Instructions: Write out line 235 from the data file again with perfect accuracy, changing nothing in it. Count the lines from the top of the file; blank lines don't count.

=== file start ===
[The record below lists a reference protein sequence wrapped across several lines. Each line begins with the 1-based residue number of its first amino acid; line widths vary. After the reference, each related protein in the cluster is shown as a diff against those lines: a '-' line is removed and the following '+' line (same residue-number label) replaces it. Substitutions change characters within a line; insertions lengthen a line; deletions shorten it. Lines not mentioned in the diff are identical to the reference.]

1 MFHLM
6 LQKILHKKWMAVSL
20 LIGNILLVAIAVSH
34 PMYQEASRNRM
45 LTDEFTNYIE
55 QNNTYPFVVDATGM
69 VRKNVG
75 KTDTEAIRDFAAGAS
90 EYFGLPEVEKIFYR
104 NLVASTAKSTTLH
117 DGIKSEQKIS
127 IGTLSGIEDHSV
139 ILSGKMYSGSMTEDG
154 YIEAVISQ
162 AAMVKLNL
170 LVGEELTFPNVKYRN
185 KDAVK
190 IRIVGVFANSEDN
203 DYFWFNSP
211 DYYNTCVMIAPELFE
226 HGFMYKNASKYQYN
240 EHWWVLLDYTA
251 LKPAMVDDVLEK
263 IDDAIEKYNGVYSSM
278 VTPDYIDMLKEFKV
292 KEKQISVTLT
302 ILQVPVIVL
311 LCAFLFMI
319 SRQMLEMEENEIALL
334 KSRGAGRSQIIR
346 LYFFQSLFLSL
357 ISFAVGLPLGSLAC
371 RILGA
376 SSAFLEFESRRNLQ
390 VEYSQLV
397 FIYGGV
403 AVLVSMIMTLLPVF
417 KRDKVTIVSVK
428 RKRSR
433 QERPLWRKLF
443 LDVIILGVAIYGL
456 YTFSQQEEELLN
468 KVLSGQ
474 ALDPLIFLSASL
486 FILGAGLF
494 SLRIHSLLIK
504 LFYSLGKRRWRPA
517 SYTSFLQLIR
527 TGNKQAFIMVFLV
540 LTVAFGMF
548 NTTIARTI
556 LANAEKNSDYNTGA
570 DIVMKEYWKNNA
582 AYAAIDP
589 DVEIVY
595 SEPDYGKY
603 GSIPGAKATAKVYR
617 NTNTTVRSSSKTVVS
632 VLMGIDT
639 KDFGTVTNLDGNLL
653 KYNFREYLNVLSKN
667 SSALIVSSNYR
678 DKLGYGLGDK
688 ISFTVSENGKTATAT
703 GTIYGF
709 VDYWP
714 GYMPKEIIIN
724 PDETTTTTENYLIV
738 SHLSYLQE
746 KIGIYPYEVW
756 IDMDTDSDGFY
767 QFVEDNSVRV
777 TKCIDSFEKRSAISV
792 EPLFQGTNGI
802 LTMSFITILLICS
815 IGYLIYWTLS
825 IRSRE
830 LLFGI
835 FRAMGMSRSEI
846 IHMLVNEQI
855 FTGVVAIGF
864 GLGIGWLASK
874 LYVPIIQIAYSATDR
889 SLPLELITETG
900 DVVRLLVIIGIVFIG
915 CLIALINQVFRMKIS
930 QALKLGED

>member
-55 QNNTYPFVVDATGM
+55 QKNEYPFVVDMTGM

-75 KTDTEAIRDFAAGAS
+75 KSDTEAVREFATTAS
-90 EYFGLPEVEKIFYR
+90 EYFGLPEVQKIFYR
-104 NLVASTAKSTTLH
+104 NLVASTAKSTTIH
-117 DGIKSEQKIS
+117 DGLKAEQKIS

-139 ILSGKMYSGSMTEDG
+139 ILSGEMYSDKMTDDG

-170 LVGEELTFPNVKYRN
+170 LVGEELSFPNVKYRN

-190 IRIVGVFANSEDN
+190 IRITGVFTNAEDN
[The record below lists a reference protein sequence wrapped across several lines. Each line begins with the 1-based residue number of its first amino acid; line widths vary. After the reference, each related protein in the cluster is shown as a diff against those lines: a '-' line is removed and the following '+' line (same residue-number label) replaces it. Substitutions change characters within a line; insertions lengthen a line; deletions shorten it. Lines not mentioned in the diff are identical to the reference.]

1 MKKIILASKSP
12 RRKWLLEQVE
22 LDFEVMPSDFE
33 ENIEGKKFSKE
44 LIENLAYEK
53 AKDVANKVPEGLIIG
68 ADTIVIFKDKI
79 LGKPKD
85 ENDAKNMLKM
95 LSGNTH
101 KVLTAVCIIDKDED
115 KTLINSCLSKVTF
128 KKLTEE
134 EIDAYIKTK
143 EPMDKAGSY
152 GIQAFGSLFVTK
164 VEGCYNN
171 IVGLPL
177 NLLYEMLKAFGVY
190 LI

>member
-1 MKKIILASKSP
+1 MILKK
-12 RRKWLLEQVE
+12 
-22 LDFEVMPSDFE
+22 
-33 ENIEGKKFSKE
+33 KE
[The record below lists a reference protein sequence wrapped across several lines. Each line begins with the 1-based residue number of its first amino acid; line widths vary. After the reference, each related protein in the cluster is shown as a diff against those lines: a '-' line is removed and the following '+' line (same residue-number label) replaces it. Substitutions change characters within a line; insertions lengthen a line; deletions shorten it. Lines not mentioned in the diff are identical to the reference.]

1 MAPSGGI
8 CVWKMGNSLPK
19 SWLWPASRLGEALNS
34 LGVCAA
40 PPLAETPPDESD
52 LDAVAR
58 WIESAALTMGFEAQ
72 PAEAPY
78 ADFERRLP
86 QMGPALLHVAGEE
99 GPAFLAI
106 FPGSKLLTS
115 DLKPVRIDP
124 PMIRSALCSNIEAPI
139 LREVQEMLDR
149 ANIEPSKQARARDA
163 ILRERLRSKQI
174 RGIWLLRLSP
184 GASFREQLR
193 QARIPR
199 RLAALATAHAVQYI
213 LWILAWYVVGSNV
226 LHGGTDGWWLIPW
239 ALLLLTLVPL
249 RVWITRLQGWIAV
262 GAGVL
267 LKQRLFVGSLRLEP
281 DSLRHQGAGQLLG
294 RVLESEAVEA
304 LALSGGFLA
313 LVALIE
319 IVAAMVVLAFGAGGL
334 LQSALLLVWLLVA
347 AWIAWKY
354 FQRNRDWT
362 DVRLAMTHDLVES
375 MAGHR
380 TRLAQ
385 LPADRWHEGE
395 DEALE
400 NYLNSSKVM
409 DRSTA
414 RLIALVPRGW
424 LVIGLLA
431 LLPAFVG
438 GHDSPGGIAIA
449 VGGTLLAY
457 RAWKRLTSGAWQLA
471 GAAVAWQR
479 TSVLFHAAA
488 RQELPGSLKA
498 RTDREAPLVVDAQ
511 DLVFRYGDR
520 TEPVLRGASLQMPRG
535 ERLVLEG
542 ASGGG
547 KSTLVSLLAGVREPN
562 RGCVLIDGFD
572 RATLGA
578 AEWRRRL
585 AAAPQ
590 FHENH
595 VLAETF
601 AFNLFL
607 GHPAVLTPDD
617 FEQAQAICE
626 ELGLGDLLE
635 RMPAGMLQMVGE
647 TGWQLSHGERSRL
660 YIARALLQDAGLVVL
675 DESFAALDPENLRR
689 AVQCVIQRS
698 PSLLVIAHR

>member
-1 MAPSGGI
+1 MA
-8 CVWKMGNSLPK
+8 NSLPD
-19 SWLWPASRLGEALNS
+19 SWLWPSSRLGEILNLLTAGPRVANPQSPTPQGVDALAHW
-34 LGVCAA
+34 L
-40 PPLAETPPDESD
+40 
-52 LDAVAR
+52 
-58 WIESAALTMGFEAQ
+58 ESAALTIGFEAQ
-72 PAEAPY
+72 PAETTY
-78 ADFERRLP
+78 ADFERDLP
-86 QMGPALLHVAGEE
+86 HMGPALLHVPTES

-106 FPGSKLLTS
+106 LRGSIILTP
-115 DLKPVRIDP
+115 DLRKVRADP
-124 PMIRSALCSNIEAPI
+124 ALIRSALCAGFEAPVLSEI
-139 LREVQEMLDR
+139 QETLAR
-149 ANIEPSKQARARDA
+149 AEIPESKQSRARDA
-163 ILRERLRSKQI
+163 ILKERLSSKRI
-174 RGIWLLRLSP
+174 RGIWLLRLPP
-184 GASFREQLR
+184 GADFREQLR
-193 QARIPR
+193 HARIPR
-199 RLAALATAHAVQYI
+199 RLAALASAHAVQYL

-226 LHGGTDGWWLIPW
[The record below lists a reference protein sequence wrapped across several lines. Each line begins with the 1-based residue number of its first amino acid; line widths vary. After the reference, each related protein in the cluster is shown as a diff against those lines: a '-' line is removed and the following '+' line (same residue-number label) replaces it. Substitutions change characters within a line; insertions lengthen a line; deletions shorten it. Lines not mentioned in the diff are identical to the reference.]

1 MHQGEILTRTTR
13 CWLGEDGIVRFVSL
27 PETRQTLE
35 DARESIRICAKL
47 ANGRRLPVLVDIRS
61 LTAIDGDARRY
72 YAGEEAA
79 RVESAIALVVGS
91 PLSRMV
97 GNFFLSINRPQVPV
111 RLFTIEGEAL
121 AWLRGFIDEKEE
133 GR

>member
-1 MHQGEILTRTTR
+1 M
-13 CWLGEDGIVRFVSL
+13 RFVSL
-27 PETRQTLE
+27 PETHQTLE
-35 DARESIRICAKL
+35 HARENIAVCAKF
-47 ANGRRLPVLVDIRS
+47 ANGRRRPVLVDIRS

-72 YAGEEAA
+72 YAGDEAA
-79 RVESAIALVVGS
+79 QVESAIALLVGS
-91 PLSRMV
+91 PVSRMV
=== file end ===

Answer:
-124 PMIRSALCSNIEAPI